I do hope this article was helpful and it gave you some incite on what you need to do to snag that elusive editor.  Have a blessed week.

Who Is That Character?

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I’ve been told you must know your characters.  Your main characters desires should be known.  If you want your character to gather the sympathy from your readers, then give the character a strong desire.  What is being strived for, a new job, romance, riches, and knowledge?  If your character doesn’t have a need, do you think your readers will find excitement in your book? How do you say “boring?”You have to make your character multidimensional, and not leave him flat.  What creates the most vivid picture, 3D or regular television?   It is a matter of contrast in your characters.  As humans, we are very complicated, and you have to show that complication in your characters also. That way your reader can get interested in your character.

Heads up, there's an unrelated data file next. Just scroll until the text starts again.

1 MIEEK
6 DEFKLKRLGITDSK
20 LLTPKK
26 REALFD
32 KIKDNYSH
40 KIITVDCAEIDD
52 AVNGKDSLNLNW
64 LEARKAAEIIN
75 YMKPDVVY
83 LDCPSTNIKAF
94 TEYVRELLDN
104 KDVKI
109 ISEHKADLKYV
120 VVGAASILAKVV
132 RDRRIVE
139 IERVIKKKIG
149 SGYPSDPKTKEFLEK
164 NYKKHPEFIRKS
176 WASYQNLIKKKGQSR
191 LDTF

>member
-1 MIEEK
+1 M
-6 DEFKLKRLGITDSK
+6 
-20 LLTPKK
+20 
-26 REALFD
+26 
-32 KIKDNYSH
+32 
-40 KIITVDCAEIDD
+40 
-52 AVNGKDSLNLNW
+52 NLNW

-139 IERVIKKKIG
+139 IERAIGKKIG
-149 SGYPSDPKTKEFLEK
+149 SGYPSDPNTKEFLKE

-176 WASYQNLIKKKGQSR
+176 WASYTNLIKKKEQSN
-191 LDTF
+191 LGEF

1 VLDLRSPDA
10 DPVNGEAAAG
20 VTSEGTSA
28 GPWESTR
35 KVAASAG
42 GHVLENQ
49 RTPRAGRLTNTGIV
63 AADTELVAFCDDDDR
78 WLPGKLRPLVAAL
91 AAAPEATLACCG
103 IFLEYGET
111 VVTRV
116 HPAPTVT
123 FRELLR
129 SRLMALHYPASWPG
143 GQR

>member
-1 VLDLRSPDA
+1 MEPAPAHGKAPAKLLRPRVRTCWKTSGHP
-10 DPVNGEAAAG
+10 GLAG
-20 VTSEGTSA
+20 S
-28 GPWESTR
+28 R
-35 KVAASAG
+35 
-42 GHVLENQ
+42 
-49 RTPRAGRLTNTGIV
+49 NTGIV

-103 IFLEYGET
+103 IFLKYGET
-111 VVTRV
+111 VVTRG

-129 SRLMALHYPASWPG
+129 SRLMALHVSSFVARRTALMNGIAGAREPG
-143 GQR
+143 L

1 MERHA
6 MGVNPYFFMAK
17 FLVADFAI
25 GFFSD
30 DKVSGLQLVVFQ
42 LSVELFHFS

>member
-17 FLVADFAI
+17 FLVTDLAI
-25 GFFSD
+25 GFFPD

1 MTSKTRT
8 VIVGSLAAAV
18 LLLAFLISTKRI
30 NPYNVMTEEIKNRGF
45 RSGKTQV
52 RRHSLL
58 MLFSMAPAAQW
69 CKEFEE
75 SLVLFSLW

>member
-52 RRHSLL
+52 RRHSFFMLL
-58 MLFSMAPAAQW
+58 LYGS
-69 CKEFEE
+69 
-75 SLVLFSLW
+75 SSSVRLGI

Your contrasts should be worked into your story, so they do not become roadblocks for the reader.  You want your story to keep moving forward.  You can have your character step out from the usual character portrayed as long as the tendency has been shown before.  That way it is not a stopping point.

Gotham’s “Writing Fiction” states,” your characters should have the ability to change, and the reader should know it.  Change is particularly important for a story’s main character.  Just as the desire of the main character drives the story, the character’s change is often the story’s culmination.”

This doesn’t mean your main character has to change, but the reader should always know change is possible.  Predictability is created if you do not give the character the potential to change.

I have covered a few ways to help you create a character that your reader can get to know.  The video today on creating characters.

PS this video gives lots of good information, but there is cafe noise in the background.

6 Steps for Writing a book Synopsis

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snopsisSince Princess Adele’s Dragon has now been published I have to write a synopsis of the story.  I decided to look for some help and found this blog by Marissa Meyer. It broke the synopsis down into easy to handle pieces. I hope you find it helpful.  Shirley    http://amzn.to/25lUOYM